Justice Mohammad Nizamul Huq, referring to his order, had said, “We had said that no one would be allowed to carry mobile phones in.”
But, he noted, a mobile has been found on a witness and it might have been because he was not checked properly. The tribunal chief indicated that whatever the reason it was not acceptable.
Prosecutors at the tribunal have been flouting this order quite brazenly taking advantage of the court’s evident lenience.
The only other time that the tribunal Chairman acknowledged a ringing mobile and mildly admonished a prosecutor was when Prosecutor Zead-Al-Malum’s phone rang out on Jul 10 during cross-examination of a witness.
Justice Huq had said, “If you have to answer that, go out. The door is always open.”
Malum happens to be the conducting prosecutor of the case against BNP leader Salauddin Quader Chowdhury and he was sitting at the front row when his call came.
Embarrassed, the prosecutor stood up and said, “I have silenced it, my lord.”
There was no further discussion and proceedings continued.
Mir Iqbal Hossain’s cell phone rang out on Jul 2 when he stood up to apologise to the court but it rang a second time on Sep 3 when Mizanul Islam was cross-examining Misbahur Rahman Chowdhury, the first witness against Jamaat chief Motiur Rahman Nizami. The tribunal did not take note of the deviation on the second time.
Mir Iqbal happens to be conducting prosecutor of Nizami’s war crimes case.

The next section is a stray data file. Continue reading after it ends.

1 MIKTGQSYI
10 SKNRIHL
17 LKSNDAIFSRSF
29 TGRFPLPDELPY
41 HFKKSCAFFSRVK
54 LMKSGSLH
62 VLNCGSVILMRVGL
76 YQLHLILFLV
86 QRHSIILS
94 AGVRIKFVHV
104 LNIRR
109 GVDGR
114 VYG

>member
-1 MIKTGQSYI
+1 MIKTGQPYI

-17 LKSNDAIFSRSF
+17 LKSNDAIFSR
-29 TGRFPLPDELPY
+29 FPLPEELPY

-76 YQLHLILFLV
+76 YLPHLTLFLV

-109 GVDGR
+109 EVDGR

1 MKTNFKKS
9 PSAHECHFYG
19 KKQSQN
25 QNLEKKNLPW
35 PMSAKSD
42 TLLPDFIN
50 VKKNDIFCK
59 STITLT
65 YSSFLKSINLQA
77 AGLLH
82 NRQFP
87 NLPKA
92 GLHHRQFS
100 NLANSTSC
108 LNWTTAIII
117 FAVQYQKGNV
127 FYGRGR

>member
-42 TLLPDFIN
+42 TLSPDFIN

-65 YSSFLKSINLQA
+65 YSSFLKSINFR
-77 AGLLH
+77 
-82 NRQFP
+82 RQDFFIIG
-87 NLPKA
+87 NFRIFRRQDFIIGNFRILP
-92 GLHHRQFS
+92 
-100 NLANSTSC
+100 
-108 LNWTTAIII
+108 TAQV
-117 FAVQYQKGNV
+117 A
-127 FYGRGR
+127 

Prosecutor Altaf Uddin Ahmed’s phone rang on Aug 23 while Abdur Razzaq argued for bail of ATM Azharul Islam. Altaf Uddin was initially the conducting prosecutor for Niami’s case but has been replaced by Iqbal Hossain since the case entered trial phase.
The prosecutor was seen fiddling with his mobile for several minutes afterwards conspicuous at the front row while Jamaat’s chief defence counsel laboured through his submissions.
The prosecutor’s phone also rang on Nov 7, when he handed it to a colleague to silence it, and on Feb 3 Altaf Uddin handed over his mobiles to a junior when one of them started ringing while cross-examination of the second prosecution witness against Motiur Rahman Nizami was going on.
On Dec 10, Altaf’s phone rang twice in close succession as his colleague, Syed Haider Ali, was congratulating tribunal member Justice Anwarul Haque on his confirmation as a High Court judge.
Visitors and journalists are only permitted to carry pen and paper for note-taking.
And officially the only electronic equipment inside the courtrooms are those of the tribunal’s which include the stenographer’s computer with displays for the accused, defence, conducting lawyer and the judges.
Occasionally, another laptop is brought in to play out CDs on an over-head projector.